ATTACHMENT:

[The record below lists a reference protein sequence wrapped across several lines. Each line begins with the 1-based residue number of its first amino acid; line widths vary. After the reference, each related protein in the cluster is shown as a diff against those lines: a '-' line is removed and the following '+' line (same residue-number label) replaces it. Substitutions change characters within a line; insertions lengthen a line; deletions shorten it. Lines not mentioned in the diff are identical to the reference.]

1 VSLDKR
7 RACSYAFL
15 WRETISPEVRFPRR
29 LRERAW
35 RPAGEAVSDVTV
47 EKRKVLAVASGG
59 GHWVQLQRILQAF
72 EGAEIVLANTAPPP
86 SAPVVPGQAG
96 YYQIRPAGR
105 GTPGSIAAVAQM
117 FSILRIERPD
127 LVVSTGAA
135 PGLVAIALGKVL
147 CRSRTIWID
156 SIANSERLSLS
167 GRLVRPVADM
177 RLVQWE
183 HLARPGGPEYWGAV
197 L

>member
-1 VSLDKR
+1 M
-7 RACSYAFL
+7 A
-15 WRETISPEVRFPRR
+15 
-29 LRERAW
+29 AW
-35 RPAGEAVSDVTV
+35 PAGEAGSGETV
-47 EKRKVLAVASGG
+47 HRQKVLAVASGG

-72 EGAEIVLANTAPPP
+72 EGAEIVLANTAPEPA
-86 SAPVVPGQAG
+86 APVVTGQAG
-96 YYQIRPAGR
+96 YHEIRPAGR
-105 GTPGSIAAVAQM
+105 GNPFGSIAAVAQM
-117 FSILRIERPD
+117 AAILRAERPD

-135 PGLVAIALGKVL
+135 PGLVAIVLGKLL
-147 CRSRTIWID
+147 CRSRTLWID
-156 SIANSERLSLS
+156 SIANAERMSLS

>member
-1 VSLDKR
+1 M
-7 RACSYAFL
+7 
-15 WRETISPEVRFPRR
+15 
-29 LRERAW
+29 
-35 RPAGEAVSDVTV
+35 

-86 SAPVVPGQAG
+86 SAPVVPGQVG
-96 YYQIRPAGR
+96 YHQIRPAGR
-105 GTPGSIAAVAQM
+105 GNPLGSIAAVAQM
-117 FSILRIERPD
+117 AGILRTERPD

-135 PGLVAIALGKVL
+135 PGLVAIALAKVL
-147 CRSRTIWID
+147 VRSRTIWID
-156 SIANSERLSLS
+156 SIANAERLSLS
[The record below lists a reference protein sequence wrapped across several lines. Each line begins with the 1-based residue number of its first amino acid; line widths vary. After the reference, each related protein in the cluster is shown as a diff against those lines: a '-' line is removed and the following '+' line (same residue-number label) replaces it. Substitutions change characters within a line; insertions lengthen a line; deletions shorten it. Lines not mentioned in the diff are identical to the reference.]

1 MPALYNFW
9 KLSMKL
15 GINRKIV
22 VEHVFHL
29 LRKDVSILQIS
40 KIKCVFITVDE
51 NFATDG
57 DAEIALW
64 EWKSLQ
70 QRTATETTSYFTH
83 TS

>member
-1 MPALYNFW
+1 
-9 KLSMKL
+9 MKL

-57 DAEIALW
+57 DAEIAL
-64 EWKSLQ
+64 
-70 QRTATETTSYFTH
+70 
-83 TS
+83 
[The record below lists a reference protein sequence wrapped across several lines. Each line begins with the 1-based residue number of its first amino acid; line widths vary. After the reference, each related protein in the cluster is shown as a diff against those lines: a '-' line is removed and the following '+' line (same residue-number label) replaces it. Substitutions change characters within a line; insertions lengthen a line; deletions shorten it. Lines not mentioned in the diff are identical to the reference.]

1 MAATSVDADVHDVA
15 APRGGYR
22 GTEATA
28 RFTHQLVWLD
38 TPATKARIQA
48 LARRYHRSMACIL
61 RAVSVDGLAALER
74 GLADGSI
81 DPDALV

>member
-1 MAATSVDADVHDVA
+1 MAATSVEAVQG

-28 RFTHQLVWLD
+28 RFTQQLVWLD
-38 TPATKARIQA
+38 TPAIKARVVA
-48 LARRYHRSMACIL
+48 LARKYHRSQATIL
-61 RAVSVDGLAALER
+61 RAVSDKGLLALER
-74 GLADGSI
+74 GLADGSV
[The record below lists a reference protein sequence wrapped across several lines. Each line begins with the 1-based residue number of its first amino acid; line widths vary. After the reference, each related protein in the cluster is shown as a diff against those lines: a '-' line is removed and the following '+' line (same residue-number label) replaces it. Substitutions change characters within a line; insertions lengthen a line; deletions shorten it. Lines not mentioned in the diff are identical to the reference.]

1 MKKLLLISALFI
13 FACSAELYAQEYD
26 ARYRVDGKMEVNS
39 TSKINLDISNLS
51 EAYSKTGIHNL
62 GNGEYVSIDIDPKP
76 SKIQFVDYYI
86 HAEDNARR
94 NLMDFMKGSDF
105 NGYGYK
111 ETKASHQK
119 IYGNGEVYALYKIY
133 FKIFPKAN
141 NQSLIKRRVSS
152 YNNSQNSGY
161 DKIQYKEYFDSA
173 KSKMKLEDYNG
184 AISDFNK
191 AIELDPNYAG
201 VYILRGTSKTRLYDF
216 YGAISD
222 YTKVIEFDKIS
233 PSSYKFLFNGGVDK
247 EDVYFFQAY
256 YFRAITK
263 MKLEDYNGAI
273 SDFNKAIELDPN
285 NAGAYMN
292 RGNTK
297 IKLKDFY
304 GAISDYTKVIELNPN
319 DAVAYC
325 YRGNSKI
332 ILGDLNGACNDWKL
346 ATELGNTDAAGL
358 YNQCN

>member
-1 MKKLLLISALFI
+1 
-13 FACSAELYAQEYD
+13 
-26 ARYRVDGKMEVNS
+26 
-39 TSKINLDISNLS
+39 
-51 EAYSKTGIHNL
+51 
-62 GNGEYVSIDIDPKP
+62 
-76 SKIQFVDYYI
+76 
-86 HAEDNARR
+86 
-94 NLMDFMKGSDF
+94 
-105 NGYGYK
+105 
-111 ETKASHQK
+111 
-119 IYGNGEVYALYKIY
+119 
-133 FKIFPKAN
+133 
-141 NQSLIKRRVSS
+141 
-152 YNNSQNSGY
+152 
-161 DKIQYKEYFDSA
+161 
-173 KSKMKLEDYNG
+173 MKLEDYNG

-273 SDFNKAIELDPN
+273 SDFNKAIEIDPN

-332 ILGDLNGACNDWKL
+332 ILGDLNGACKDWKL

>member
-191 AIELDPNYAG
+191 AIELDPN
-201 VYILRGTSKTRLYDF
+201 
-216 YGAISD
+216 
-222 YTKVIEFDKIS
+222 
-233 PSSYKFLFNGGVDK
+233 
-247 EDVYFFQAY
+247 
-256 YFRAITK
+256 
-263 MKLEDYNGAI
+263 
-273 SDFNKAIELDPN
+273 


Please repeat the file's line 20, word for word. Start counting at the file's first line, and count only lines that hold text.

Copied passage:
183 HLARPGGPEYWGAV